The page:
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I built my home 6 years ago, and I also bought the FMI Goegian masonary FP. I love it. I also plumbed it for gas, but I use it as a wood burner. I got the big one, because I like big fires. It has a metal, probably galvanized steel, chimmeny. No need for extra support, or a concrete slab. The only complaint I have is that the stock log grate is made out of too small gauge of metal, and mine melted after two seasons. I had to go onto Craigslist to find a heavy duty one. Like I said, I like big fires.

    Bookmark   October 29, 2012 at 1:59PM
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You said you want it for practical use; i.e., in case of a power outage. If ALL you want is a back-up heat source, you would come out cheapest by buying a small kerosene heater that you can store in the garage and pull out on the rare occasions that you lose power. You can have a really good one for $200.

We have such a heater in our shed (it's a Toyoset and it's about the size of a small fireplace insert), and it's come to our rescue a couple times during power outages. If we shut the doors to contain the heat, it can heat our 14x24 family room in short order, and kerosene is cheaper /easier to obtain than wood. Our fireplace can't even come close.

What AnnieD says is true. You lose more heat through an open fireplace than you gain in heat to the room. You have an open fireplace for ambiance, not for practical heat. Glass doors, blowers, etc. do make a difference, but you'd still get more heat from that kerosene heater.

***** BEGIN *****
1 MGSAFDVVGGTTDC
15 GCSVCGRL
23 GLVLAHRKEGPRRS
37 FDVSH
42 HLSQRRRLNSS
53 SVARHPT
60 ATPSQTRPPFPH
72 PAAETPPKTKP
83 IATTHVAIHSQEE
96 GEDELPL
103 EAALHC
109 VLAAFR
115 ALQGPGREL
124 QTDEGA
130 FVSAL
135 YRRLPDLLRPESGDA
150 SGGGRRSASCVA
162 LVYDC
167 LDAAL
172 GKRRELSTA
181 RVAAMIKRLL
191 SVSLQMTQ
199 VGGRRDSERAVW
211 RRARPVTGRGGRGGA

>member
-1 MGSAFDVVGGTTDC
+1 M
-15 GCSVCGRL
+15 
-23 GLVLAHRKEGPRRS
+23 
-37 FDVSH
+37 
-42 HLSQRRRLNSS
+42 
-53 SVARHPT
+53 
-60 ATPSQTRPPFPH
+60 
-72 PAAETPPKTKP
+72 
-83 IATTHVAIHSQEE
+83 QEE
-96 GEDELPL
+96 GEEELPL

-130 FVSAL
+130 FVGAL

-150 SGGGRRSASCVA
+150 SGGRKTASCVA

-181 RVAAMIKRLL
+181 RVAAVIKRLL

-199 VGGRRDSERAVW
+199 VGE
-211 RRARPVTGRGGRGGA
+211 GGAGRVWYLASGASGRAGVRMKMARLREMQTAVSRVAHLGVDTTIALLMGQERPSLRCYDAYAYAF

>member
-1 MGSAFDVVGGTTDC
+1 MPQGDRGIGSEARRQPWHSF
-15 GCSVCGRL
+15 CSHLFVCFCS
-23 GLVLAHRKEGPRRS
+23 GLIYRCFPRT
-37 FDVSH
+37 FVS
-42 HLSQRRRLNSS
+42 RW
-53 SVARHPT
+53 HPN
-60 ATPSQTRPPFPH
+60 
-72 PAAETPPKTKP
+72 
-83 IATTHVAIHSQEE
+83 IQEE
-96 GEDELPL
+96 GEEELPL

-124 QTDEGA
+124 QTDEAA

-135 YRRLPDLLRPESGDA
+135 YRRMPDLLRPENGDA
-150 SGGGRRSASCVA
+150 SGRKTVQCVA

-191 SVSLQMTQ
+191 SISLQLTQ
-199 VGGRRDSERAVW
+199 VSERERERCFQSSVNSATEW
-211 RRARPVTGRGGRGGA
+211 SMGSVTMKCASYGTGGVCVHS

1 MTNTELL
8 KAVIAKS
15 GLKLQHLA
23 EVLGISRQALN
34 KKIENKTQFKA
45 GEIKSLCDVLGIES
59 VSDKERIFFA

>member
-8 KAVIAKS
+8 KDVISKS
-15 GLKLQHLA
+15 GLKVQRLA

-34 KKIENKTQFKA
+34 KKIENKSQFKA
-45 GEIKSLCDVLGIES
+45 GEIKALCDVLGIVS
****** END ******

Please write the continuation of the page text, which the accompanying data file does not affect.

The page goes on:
Regardless, I wouldn't build a house (in this area) without a fireplace. It's an expectation in this area -- a house without a fireplace would be considered "low class" and MANY buyers would not even look at the house. Even if resale didn't matter to me, I wouldn't leave out a fireplace. In my mind, it's one of those must-haves, just like a second bathroom. Having grown up in a place where every middle class house has at least one fireplace, if I couldn't afford to build a fireplace, I'd say I couldn't afford to build a house. In contrast, my husband is from the coast, and only the most luxurious homes in that area have fireplaces, so he doesn't feel the same way.

    Bookmark   October 29, 2012 at 9:46PM
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Use whatever you want as a backup heater but if you recommend to someone that they use a kerosene heater indoors you should also direct them to information regarding how to avoid carbon monoxide poisoning, asphyxiation or respiratory problems from other pollutants so they can make a responsible decision for their family. Portable kerosene heaters are illegal for use in a home in many communities and states.

    Bookmark   October 30, 2012 at 7:27AM
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The safest and most flexible backup in case of loss of power is a generator wired to a sub-panel, powering key equipment including heating, needed appliances and exits for the house. This will provide for power, heating, lighting and opportunity for small appliances, such as a microwave and TV.

A mobile phone can provide backup for the house line if needed.

    Bookmark   October 31, 2012 at 9:11PM
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A house line... what is that?

    Bookmark   November 1, 2012 at 10:37PM
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Thanks all. Some homes have fireplaces around here but it's not a big deal either way. Interesting how that differs from place to place. :)

We do have a generator, so that's good!

    Bookmark   November 1, 2012 at 10:42PM
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A house line... what is that?

What some of us in NC use in order to have internet.

    Bookmark   November 2, 2012 at 8:21PM